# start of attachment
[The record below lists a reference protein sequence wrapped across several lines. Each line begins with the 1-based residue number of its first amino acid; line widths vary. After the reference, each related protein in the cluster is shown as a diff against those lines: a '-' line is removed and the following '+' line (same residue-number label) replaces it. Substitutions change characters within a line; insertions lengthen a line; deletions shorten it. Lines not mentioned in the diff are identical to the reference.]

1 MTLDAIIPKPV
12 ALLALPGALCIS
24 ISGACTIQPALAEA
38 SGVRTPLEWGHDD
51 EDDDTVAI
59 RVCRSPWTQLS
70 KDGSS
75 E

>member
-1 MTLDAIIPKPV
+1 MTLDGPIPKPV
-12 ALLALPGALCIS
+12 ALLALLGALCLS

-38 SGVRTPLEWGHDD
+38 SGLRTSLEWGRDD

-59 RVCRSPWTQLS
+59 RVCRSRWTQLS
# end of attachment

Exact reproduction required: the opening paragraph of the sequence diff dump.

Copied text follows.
[The record below lists a reference protein sequence wrapped across several lines. Each line begins with the 1-based residue number of its first amino acid; line widths vary. After the reference, each related protein in the cluster is shown as a diff against those lines: a '-' line is removed and the following '+' line (same residue-number label) replaces it. Substitutions change characters within a line; insertions lengthen a line; deletions shorten it. Lines not mentioned in the diff are identical to the reference.]